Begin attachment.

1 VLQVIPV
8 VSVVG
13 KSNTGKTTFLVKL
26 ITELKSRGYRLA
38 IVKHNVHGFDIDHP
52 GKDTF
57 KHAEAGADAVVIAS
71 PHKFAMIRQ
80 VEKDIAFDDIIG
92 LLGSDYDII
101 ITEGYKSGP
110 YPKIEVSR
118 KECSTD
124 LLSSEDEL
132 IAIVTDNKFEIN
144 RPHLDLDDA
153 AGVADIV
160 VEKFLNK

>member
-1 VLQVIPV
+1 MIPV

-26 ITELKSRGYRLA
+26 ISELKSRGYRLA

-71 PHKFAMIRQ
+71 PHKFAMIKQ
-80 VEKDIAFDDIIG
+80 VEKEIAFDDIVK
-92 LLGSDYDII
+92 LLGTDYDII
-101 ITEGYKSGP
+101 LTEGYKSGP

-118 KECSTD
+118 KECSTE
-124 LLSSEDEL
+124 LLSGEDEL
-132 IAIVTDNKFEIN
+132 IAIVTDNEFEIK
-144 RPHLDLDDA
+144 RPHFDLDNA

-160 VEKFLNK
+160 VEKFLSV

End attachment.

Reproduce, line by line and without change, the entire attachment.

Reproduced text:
1 VLQVIPV
8 VSVVG
13 KSNTGKTTFLVKL
26 ITELKSRGYRLA
38 IVKHNVHGFDIDHP
52 GKDTF
57 KHAEAGADAVVIAS
71 PHKFAMIRQ
80 VEKDIAFDDIIG
92 LLGSDYDII
101 ITEGYKSGP
110 YPKIEVSR
118 KECSTD
124 LLSSEDEL
132 IAIVTDNKFEIN
144 RPHLDLDDA
153 AGVADIV
160 VEKFLNK

>member
-1 VLQVIPV
+1 MIPV

-26 ITELKSRGYRLA
+26 ISELKSRGYRLA

-71 PHKFAMIRQ
+71 PHKFAMIKQ
-80 VEKDIAFDDIIG
+80 VEKEIAFDDIVK
-92 LLGSDYDII
+92 LLGTDYDII
-101 ITEGYKSGP
+101 LTEGYKSGP

-118 KECSTD
+118 KECSTE
-124 LLSSEDEL
+124 LLSGEDEL
-132 IAIVTDNKFEIN
+132 IAIVTDNEFEIK
-144 RPHLDLDDA
+144 RPHFDLDNA

-160 VEKFLNK
+160 VEKFLSV